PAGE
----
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Co-worker is rude to passengers

Dear Abby: I am a flight attendant for a major carrier. I encounter rude passengers every single day, as well as people (including children) with no manners. I accept that not everyone will be friendly to me.

I have a colleague, "Joel," who can't get past this. If a passenger doesn't say "please" or "thank you," Joel will respond with, "What do you say?" or, "What's the magic word?" or a sarcastic, "You're welcome!" if a thank-you hasn't been given. I am appalled by this. While I agree that manners are important, I don't feel it's my place to educate our passengers. Joel gets his point across with a rude, condescending tone.

What's your take on this? Is Joel out of line or offering a valuable lesson? How can I voice my objection and tell him he's embarrassing his co-workers, the passengers and himself?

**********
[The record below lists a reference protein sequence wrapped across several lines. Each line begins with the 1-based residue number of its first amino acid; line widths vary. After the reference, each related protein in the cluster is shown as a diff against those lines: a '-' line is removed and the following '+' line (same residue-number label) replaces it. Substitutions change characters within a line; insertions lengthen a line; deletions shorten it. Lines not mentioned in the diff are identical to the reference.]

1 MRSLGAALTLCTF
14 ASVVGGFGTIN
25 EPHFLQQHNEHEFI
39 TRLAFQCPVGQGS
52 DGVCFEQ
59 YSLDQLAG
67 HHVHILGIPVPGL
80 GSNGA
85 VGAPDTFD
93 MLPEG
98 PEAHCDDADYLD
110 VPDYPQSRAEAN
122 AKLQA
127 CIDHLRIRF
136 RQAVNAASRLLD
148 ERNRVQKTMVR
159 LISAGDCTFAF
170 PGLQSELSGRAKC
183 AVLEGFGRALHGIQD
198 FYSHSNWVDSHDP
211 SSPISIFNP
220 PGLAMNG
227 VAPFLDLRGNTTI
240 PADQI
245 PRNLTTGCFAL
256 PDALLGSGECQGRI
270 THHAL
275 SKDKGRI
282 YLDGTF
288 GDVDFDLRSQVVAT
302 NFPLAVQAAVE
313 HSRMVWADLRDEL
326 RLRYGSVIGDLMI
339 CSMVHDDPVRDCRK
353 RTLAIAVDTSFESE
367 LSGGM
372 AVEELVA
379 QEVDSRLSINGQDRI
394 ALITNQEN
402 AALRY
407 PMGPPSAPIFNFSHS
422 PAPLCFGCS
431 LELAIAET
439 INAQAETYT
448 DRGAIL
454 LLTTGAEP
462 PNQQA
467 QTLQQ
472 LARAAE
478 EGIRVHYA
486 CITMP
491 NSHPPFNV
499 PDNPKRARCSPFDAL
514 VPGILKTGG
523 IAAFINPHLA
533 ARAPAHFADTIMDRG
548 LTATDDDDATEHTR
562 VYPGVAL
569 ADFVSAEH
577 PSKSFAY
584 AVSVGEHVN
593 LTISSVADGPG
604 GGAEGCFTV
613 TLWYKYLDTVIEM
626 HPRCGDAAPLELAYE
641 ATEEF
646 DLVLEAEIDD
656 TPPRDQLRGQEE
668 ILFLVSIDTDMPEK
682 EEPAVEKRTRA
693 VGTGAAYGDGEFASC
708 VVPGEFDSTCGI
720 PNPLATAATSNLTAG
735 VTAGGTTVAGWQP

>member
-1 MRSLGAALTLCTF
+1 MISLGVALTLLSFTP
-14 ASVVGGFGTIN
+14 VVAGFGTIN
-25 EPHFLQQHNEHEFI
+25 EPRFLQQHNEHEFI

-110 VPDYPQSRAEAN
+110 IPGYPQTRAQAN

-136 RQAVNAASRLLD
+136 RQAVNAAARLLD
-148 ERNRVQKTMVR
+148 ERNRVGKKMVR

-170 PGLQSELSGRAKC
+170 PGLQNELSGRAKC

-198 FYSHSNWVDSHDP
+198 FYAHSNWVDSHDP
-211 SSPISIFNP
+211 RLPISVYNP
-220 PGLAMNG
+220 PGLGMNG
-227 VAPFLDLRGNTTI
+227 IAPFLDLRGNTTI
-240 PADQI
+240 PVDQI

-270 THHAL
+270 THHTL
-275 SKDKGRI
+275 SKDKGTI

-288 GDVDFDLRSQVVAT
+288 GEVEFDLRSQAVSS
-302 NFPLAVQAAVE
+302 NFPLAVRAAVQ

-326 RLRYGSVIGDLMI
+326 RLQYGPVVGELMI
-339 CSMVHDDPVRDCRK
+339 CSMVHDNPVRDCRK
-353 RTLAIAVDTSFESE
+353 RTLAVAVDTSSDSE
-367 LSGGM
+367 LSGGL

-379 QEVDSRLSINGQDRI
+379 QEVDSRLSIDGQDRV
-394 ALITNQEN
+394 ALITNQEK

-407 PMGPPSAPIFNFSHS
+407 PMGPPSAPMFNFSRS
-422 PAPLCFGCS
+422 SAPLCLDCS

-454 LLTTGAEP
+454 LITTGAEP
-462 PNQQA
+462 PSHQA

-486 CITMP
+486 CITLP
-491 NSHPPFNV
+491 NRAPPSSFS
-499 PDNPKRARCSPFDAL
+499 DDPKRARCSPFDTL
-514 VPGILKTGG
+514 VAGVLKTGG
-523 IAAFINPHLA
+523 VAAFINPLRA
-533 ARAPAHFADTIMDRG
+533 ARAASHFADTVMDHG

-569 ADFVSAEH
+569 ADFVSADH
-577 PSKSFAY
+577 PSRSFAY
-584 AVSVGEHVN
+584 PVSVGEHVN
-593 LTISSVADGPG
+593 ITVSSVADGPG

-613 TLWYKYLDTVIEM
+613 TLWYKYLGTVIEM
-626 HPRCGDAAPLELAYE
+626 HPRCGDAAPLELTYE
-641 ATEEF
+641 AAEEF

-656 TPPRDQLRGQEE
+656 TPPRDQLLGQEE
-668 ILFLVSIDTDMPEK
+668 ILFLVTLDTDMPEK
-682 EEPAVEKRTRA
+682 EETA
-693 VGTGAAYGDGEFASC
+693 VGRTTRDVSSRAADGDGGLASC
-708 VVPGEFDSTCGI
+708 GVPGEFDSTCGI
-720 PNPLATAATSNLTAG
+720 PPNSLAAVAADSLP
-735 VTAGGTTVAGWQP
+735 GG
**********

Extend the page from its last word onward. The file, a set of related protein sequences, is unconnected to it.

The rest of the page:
-- Attitudes in Altitudes, in Florida

Dear A in A: From my window seat it appears there may be stormy weather ahead for your co-worker. However, this is a lesson he will have to learn for himself, so stay out of it. One of these days when he asks a passenger what the "magic word" is, someone is going to give him one that can't be printed in a family newspaper. Yes, Joel is out of line, and when enough passengers complain about him to the airline, he will suffer the consequences.


Sneeze away

Dear Abby: I am a middle-aged man with an older sister who criticizes the way I sneeze. She thinks my sneezing isn't "restrained" enough. It's not a question of direction or whether I put my hand in front of my mouth or not. She believes if I don't try to stifle my sneeze I'm uncouth. In my opinion, sneezing is a natural automatic response and serves to relieve whatever causes it. What do you think?

-- Something to Sneeze At

Dear Something: I agree with you. And I am not convinced that trying to stifle a sneeze is healthy because it's nature's way of expelling something from the nose that is irritating. Sneeze away, and -- God bless you!

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